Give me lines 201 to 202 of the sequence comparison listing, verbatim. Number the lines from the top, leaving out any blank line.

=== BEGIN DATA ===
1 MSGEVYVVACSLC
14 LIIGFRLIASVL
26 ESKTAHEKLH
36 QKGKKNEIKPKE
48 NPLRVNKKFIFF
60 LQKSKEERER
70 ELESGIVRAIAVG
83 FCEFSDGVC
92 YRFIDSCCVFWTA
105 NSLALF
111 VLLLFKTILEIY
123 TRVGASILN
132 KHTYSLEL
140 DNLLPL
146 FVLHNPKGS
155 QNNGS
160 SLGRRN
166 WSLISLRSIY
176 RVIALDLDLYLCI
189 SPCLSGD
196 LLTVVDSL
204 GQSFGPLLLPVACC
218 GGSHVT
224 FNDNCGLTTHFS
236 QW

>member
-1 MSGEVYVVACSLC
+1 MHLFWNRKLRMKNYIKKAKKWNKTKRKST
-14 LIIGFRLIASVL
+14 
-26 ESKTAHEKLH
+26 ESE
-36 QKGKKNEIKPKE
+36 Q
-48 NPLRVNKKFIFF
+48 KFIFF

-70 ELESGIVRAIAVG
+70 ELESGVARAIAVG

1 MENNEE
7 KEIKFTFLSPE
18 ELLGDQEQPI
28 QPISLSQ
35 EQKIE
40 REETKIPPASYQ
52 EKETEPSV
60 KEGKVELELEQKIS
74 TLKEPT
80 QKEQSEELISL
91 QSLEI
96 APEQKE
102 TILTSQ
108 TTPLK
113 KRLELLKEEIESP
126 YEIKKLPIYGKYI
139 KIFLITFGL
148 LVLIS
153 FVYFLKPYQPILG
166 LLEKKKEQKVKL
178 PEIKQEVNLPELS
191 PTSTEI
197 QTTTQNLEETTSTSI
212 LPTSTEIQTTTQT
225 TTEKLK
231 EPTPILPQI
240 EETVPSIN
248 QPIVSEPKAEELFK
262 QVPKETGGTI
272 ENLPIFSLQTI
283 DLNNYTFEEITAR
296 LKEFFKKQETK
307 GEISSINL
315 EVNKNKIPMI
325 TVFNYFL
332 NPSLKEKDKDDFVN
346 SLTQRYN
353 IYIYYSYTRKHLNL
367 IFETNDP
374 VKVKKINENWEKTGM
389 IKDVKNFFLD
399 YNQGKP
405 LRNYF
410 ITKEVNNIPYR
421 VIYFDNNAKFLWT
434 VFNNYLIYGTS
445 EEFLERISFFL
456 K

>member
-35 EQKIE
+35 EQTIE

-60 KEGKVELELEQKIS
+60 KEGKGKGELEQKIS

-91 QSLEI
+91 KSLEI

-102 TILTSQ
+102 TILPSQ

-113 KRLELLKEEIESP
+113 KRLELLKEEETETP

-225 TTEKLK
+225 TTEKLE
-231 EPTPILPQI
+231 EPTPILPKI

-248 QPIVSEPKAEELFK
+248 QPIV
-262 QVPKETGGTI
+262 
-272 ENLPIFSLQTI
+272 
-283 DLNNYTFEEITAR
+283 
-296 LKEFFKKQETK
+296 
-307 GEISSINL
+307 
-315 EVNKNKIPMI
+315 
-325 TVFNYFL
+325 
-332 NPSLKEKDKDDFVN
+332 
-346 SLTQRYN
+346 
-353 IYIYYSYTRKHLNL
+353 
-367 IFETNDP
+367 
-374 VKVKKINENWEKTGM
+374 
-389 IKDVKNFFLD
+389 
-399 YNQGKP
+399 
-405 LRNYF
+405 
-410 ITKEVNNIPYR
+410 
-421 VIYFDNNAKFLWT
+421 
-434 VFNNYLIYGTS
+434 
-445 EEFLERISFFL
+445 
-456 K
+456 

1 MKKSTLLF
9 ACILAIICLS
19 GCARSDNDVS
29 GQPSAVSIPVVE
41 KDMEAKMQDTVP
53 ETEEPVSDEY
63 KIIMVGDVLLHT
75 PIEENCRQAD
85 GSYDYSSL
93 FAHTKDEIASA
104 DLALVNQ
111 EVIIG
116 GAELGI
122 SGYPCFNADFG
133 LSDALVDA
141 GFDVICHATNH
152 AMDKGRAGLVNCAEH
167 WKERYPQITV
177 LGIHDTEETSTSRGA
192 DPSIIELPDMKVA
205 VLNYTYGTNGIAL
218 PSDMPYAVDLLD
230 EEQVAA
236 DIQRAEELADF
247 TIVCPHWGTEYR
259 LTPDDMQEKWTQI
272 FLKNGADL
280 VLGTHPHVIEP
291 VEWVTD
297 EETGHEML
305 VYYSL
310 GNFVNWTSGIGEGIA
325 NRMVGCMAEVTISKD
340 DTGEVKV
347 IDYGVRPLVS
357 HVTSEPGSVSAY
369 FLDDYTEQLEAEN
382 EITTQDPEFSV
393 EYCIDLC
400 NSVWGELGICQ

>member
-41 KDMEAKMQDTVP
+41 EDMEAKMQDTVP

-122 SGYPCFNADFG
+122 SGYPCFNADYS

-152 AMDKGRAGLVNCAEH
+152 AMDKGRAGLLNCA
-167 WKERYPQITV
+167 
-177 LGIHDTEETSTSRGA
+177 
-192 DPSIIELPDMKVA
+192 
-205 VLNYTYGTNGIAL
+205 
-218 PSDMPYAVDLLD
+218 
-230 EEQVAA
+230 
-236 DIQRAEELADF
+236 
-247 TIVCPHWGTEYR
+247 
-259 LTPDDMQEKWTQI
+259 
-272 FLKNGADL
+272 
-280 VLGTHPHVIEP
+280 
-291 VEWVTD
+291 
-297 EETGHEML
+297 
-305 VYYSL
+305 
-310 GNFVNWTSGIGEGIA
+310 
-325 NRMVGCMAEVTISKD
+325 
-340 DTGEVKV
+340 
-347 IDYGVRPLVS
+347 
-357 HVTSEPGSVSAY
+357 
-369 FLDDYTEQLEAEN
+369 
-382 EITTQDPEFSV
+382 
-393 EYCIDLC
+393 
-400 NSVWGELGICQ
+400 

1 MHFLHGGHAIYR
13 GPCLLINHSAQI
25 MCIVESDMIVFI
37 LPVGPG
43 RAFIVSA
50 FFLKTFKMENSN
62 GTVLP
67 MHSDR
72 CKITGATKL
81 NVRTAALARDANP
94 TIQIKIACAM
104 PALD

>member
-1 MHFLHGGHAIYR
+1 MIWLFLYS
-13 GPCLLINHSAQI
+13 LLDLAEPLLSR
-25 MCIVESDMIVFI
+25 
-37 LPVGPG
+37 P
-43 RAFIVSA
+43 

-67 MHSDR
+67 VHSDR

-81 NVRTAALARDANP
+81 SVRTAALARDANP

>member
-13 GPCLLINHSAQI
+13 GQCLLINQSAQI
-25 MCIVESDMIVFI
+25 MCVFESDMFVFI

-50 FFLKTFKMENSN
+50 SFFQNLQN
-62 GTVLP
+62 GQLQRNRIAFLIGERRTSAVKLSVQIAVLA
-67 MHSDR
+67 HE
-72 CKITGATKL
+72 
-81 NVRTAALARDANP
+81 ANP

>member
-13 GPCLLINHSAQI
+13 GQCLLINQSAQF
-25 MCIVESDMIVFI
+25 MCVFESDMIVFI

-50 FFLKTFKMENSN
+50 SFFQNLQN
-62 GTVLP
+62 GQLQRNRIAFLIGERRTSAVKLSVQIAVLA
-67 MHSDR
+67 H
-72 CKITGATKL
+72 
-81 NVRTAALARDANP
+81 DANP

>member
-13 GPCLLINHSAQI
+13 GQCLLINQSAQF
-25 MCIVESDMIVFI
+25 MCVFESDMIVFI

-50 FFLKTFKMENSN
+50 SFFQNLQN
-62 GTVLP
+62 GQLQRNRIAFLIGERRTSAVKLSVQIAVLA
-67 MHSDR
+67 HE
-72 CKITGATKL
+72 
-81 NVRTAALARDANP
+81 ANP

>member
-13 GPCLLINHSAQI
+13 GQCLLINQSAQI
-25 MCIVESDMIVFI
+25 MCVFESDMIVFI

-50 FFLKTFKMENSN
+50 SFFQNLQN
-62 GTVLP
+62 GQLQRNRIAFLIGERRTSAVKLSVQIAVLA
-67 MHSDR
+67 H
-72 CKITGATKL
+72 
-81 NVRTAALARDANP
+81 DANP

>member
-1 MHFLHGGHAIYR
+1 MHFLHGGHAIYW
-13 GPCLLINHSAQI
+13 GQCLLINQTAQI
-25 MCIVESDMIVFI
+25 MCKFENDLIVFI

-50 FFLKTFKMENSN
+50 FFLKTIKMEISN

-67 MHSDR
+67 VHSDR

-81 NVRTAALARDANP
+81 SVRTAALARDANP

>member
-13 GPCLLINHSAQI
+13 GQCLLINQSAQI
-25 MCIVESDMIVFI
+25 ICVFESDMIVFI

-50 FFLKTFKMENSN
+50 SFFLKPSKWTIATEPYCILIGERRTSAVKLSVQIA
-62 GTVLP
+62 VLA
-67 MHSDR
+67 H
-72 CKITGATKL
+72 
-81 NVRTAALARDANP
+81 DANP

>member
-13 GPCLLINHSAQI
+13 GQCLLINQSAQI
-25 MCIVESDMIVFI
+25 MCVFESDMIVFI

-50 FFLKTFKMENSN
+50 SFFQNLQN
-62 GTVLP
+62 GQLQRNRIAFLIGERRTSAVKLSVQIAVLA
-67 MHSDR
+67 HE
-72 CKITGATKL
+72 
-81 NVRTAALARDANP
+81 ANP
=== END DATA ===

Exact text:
-230 EEQVAA
+230 